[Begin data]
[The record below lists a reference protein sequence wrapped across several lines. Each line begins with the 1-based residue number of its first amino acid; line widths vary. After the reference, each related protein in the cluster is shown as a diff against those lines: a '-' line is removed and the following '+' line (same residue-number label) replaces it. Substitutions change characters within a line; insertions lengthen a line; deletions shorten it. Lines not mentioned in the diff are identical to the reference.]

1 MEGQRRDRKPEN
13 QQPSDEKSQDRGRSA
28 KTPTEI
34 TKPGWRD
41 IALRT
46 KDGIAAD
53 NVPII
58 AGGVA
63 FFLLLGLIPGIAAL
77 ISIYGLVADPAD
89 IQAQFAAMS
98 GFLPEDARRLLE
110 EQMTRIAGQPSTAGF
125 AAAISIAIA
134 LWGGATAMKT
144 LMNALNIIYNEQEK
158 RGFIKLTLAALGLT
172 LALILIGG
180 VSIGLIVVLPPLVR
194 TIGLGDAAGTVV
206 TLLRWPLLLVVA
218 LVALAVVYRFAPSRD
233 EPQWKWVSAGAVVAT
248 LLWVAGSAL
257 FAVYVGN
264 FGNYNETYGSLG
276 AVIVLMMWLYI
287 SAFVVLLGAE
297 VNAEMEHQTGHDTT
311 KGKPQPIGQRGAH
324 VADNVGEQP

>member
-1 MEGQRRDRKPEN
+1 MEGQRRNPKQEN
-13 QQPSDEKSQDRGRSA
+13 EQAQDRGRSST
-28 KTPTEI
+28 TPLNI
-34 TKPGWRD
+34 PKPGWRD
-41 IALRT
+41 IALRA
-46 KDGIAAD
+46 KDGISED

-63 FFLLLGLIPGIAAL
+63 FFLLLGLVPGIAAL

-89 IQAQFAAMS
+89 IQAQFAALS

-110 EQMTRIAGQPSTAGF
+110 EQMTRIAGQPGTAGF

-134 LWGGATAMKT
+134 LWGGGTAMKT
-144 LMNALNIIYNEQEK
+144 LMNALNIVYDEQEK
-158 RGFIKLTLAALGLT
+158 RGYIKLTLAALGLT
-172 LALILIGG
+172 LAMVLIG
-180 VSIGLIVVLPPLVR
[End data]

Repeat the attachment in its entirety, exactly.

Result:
[The record below lists a reference protein sequence wrapped across several lines. Each line begins with the 1-based residue number of its first amino acid; line widths vary. After the reference, each related protein in the cluster is shown as a diff against those lines: a '-' line is removed and the following '+' line (same residue-number label) replaces it. Substitutions change characters within a line; insertions lengthen a line; deletions shorten it. Lines not mentioned in the diff are identical to the reference.]

1 MEGQRRDRKPEN
13 QQPSDEKSQDRGRSA
28 KTPTEI
34 TKPGWRD
41 IALRT
46 KDGIAAD
53 NVPII
58 AGGVA
63 FFLLLGLIPGIAAL
77 ISIYGLVADPAD
89 IQAQFAAMS
98 GFLPEDARRLLE
110 EQMTRIAGQPSTAGF
125 AAAISIAIA
134 LWGGATAMKT
144 LMNALNIIYNEQEK
158 RGFIKLTLAALGLT
172 LALILIGG
180 VSIGLIVVLPPLVR
194 TIGLGDAAGTVV
206 TLLRWPLLLVVA
218 LVALAVVYRFAPSRD
233 EPQWKWVSAGAVVAT
248 LLWVAGSAL
257 FAVYVGN
264 FGNYNETYGSLG
276 AVIVLMMWLYI
287 SAFVVLLGAE
297 VNAEMEHQTGHDTT
311 KGKPQPIGQRGAH
324 VADNVGEQP

>member
-1 MEGQRRDRKPEN
+1 MEGQRRNPKQEN
-13 QQPSDEKSQDRGRSA
+13 EQAQDRGRSST
-28 KTPTEI
+28 TPLNI
-34 TKPGWRD
+34 PKPGWRD
-41 IALRT
+41 IALRA
-46 KDGIAAD
+46 KDGISED

-63 FFLLLGLIPGIAAL
+63 FFLLLGLVPGIAAL

-89 IQAQFAAMS
+89 IQAQFAALS

-110 EQMTRIAGQPSTAGF
+110 EQMTRIAGQPGTAGF

-134 LWGGATAMKT
+134 LWGGGTAMKT
-144 LMNALNIIYNEQEK
+144 LMNALNIVYDEQEK
-158 RGFIKLTLAALGLT
+158 RGYIKLTLAALGLT
-172 LALILIGG
+172 LAMVLIG
-180 VSIGLIVVLPPLVR